So what could be changed? Younger and brighter brains must have struggled with this problem. I can see a few possible strategies for future meetings: (1) eliminate the poster sessions altogether; (2) reduce the number of poster presentations; (3) create several themed poster sessions, each with a discussion leader; (4) restructure the whole EULAR meeting to improve opportunities for viewing posters.
The elimination of poster sessions would be a radical Gordian knot solution and it would eliminate a lot of useless work and frustration. Submitted and accepted abstracts would be either podium presentations or published in the abstract book but not actually presented. Authors who need to show some sign of active participation would thereby be identified, and email or personal contacts with other investigators might follow.
There are difficulties with a more restrictive policy of selecting abstracts for poster presentation while maintaining the overall structure. The rejected submitters might be discouraged from attending the meeting or from submitting the following year. This would not happen to the same extent if there were no posters. Abstract grading is not always easy: the abstract writers' formulation skill might vary, the reviewers' bias might influence selection, and so on.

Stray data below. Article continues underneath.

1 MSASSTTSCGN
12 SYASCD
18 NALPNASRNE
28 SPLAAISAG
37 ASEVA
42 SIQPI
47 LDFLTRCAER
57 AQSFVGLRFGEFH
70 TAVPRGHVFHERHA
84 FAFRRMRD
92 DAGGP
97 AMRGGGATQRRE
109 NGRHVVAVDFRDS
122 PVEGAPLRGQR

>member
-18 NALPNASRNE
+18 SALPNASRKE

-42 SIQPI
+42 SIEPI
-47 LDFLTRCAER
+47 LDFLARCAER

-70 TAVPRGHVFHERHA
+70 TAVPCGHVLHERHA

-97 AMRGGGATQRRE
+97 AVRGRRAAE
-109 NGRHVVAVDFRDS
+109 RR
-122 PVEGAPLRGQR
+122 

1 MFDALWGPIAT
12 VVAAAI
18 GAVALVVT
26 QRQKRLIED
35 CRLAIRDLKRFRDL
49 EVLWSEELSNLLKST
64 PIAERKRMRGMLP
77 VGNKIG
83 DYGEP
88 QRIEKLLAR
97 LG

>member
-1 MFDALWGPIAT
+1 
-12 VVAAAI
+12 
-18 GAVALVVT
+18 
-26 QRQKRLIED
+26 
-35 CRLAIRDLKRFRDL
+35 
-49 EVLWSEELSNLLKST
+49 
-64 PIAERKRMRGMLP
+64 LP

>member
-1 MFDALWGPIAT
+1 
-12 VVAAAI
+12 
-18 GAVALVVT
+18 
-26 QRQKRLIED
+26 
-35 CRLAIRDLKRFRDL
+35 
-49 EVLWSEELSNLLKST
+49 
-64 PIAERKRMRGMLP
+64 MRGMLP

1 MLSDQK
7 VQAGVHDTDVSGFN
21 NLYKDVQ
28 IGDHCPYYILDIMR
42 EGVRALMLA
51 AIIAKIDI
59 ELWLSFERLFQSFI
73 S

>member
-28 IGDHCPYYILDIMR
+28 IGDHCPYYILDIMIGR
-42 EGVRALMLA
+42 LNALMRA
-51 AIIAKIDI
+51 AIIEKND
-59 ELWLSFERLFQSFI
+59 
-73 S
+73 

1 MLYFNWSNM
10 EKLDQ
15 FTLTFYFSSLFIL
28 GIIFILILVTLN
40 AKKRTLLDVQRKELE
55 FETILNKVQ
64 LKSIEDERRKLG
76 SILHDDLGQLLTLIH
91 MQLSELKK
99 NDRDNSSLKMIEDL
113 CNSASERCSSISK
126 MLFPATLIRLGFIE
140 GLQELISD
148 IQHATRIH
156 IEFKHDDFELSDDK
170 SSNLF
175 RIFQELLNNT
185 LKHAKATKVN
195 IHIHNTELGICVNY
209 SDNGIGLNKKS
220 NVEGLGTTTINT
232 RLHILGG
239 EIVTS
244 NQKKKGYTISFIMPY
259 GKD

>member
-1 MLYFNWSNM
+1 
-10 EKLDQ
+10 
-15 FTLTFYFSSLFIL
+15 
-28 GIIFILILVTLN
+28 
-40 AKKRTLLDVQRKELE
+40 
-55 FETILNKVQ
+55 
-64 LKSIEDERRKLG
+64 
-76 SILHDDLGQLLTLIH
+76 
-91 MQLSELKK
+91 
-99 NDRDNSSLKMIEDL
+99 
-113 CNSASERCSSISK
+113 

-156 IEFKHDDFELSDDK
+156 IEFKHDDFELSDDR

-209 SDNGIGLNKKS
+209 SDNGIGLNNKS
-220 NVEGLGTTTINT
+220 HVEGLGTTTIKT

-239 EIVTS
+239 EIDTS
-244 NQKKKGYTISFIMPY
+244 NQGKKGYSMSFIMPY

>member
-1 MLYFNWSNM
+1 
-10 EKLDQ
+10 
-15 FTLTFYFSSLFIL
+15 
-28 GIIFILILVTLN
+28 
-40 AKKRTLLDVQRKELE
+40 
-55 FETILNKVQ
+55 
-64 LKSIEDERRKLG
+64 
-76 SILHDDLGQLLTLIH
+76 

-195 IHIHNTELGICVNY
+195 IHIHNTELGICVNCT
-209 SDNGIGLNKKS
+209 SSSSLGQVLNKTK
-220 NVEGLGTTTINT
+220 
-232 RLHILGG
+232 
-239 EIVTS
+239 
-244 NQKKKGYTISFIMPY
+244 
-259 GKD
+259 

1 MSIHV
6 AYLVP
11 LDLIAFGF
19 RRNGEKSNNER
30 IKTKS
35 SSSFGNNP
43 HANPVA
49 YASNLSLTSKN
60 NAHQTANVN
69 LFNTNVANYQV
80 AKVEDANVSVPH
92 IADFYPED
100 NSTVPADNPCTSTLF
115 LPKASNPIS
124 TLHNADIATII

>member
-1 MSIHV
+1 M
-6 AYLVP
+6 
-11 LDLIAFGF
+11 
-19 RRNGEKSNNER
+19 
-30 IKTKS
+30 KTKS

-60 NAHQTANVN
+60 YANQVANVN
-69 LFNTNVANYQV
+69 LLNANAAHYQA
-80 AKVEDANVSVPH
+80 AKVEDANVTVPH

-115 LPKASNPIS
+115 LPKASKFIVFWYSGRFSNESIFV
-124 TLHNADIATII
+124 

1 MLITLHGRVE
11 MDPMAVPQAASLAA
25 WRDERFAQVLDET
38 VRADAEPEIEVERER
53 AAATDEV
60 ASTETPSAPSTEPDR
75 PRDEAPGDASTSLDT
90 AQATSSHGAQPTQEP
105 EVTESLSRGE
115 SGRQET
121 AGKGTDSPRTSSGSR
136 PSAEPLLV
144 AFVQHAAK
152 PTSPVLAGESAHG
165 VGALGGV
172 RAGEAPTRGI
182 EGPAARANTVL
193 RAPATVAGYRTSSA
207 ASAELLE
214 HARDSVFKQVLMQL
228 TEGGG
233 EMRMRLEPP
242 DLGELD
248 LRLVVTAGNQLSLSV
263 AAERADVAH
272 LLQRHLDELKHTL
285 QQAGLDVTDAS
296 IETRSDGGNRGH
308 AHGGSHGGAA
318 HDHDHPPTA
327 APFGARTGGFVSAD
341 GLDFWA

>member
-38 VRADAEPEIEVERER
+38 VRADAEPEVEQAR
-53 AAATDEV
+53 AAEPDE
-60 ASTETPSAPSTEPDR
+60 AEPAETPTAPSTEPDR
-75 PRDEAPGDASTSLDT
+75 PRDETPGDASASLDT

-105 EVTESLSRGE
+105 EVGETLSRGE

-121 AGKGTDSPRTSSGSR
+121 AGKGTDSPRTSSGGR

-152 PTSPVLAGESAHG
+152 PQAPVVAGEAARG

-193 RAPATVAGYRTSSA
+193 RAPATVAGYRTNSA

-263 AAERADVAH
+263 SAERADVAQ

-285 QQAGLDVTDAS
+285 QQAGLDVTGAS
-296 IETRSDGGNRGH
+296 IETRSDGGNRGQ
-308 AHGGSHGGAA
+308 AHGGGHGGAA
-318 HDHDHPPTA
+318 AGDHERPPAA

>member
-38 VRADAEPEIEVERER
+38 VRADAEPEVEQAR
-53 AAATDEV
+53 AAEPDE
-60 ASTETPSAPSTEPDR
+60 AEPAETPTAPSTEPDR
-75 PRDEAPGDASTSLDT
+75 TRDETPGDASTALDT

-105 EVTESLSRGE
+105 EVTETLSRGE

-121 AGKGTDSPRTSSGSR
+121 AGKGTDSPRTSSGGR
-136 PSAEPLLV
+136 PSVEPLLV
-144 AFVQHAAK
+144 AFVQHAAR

The third possibility would be to accept groups of themed abstracts and lump 20–30 of them into predefined actual poster sessions at which a discussion leader would give each presenter three to five minutes to present the essentials, whereupon questions could be asked for some minutes. Several such sessions could be arranged, for example lasting 2 hours. They would take place in front of the posters, and chairs could be provided. This format has worked well at recent smaller meetings I have attended, but would probably be impracticable at a meeting of this size. However I am informed that this format has been very successful even at a recent meeting of EULAR size. This would be my favorite recommendation.